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Front. Psychol., 19 March 2018
Sec. Theoretical and Philosophical Psychology
This article is part of the Research Topic Basic Emotions: Still Necessary After All These Years? View all 16 articles

Personality Influences the Relationship Between Primary Emotions and Religious/Spiritual Well-Being

\r\nMichaela Hiebler-Ragger,Michaela Hiebler-Ragger1,2Jürgen Fuchshuber,Jürgen Fuchshuber1,2Heidrun DrscherHeidrun Dröscher3Christian Vajda*Christian Vajda4*Andreas FinkAndreas Fink3Human F. Unterrainer,,,Human F. Unterrainer1,2,3,5
  • 1Department of Psychiatry and Psychotherapeutic Medicine, Medical University of Graz, Graz, Austria
  • 2Center for Integrative Addiction Research, Grüner Kreis Society, Vienna, Austria
  • 3Institute of Psychology, University of Graz, Graz, Austria
  • 4Department of Medical Psychology and Psychotherapy, Medical University of Graz, Graz, Austria
  • 5Department of Religious Studies, University of Vienna, Vienna, Austria

The study of human emotions and personality provides valuable insights into the parameters of mental health and well-being. Affective neuroscience proposes that several levels of emotions – ranging from primary ones such as LUST or FEAR up to higher emotions such as spirituality – interact on a neural level. The present study aimed to further explore this theory. Furthermore, we hypothesized that personality – formed by bottom-up primary emotions and cortical top-down regulation – might act as a link between primary emotions and religious/spiritual well-being. A total sample of 167 (78% female) student participants completed the Affective Neuroscience Personality Scale (primary emotions), the Big Five Personality Inventory and the Multidimensional Inventory of Religious/Spiritual Well-Being (higher emotions). Correlation analyses confirmed the link between primary and higher emotions as well as their relation to personality. Further regression analyses indicated that personality dimensions mediate the relationship between primary and higher emotions. A substantial interaction between primary emotions, personality dimensions, and religious/spiritual well-being could be confirmed. From a developmental perspective, cortical top-down regulation might influence religious/spiritual well-being by forming relevant personality dimensions. Hence, CARE as well as Agreeableness seem of special importance. Future studies might focus on implications for clinical groups.


From an evolutionary standpoint, the experience of spirituality and religiousness can be seen as the result of the same advantageous neuronal development responsible for the human tendency to socialize and create communities (Kirkpatrick, 2005). While spirituality has been described most prominently as “the search for significance in ways related to the sacred” (Pargament, 1999, p. 4) and therefore as a very personal and affective construct, religiousness is largely defined by specific rituals, ideologies, and institutions (Pargament, 1999).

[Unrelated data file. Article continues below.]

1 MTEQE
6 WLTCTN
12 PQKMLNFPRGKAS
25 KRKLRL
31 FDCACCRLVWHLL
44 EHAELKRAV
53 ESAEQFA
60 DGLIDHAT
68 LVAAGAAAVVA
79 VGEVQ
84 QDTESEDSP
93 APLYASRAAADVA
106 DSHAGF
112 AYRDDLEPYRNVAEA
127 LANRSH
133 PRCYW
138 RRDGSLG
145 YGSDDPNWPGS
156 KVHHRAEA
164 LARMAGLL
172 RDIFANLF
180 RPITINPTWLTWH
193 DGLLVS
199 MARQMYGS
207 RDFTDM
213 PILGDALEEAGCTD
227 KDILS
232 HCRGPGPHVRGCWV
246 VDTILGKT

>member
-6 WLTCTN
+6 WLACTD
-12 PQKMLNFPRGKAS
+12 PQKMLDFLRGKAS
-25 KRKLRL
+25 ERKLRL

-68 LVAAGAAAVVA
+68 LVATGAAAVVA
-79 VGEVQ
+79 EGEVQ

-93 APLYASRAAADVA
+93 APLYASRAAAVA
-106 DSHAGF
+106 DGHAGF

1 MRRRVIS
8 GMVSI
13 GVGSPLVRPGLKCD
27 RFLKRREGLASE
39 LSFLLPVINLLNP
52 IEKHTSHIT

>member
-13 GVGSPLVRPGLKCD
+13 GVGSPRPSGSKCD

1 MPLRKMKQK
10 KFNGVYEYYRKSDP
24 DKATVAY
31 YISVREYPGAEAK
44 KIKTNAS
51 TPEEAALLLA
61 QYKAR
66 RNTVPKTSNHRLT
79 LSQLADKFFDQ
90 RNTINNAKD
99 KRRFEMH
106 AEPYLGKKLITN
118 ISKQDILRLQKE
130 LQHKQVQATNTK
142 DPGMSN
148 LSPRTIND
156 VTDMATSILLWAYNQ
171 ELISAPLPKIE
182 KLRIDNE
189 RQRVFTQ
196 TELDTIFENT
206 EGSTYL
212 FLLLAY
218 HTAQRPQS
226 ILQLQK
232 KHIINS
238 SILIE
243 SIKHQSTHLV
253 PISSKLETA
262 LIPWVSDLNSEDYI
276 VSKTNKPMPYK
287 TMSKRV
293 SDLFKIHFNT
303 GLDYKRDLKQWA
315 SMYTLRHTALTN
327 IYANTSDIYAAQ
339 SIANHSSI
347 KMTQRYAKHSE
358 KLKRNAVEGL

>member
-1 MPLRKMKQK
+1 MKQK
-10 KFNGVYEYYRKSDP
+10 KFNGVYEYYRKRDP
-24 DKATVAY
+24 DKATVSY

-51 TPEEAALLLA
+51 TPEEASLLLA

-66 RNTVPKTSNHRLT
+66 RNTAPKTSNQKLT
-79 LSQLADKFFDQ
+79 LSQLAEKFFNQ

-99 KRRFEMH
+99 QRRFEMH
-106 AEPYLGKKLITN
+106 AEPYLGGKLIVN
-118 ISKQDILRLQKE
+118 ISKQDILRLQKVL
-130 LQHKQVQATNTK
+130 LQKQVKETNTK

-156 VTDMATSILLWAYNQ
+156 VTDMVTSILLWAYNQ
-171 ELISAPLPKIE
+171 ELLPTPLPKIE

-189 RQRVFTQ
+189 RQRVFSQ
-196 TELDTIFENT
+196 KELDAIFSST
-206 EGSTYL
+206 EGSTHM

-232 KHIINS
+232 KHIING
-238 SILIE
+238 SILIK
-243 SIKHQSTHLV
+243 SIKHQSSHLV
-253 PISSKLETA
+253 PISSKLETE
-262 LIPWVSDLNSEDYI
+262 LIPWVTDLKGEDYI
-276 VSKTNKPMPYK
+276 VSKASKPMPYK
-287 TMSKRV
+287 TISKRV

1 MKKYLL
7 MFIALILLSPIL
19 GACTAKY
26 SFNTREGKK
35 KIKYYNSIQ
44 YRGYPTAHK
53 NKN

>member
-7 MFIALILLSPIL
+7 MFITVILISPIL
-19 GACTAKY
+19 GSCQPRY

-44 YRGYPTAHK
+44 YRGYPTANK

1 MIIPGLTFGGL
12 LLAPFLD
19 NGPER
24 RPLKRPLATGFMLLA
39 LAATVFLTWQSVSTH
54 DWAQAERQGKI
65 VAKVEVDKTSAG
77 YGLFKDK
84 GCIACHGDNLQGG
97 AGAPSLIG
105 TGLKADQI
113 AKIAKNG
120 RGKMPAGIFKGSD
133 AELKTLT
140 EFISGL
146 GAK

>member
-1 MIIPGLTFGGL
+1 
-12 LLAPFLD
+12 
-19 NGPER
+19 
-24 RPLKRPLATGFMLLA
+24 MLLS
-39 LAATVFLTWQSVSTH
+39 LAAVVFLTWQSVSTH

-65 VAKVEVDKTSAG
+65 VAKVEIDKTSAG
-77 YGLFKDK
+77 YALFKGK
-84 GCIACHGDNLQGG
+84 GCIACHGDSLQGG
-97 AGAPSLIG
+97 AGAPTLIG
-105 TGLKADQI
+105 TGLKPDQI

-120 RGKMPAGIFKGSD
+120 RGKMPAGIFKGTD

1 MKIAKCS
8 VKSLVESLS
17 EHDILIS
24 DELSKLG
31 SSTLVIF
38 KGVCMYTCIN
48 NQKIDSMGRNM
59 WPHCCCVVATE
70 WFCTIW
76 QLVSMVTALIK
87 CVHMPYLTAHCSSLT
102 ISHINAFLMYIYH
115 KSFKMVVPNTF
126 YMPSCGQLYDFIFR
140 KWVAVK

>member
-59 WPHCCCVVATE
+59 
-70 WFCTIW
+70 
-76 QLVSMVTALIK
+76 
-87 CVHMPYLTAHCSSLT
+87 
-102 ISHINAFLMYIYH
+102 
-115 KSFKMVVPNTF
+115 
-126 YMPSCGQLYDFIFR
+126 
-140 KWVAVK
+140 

Furthermore, spirituality and religiousness have been linked to mental health in several studies (Espíndola and Blay, 2013; Unterrainer et al., 2014; Hiebler-Ragger et al., 2016). However, studying the neurobiology of spiritual and religious experiences and well-being is a complicated task (Perroud, 2009).

Affective Neuroscience

Affective neuroscience (AN) is an interdisciplinary field exploring the neuronal mechanisms of emotions. It combines neuroscience with the psychological study of personality, emotion, and mood. Moreover, AN emphasizes the importance of primary-process subcortical brain emotion systems: emotional experiences are not seen as an epiphenomenon but are hypothesized to have an evolutionary function for the survival of every mammalian species since they enable mammals to automatically anticipate several survival concerns (Panksepp and Biven, 2012). Panksepp (1998) described a continuity of primal emotional systems in the subcortical-limbic circuits of selected areas in the mammalian brain. When stimulated these interacting systems evoke seven primary emotions: SEEKING, ANGER, PLAY, FEAR, CARE, PANIC-GRIEF, and LUST. The SEEKING system, arising from the ventral tegmental area, encourages foraging, exploration, investigation, curiosity, interest and expectancy. As a result dopamine fires each time the mammal explores its environment (Depue and Collins, 1999). The shut-down of the SEEKING system, which can be caused by any perception of isolation or loss of love, will trigger the PANIC-GRIEF system. This system activates the psychological pain related to loss and social rejection and often coincides with increased amounts of FEAR and ANGER. By contrast, LUST and PLAY promote social joy in the brain; these systems work together with the SEEKING system (Panksepp and Biven, 2012).

Furthermore, these – genetically influenced (Montag et al., 2016) – primary emotions are seen as the foundation and major force for the development of personality viewed in the context of Darwinian “continuity” which presupposes a common origin for human and animal existence (Fouts and Waters, 2001; Bouchard and Loehlin, 2001; Nettle, 2006; Davis and Panksepp, 2011; Panksepp and Watt, 2011). To examine the effect of primary emotions on various personality dimensions the Affective Neuroscience Personality Scale (ANPS) was developed (Davis and Panksepp, 2011).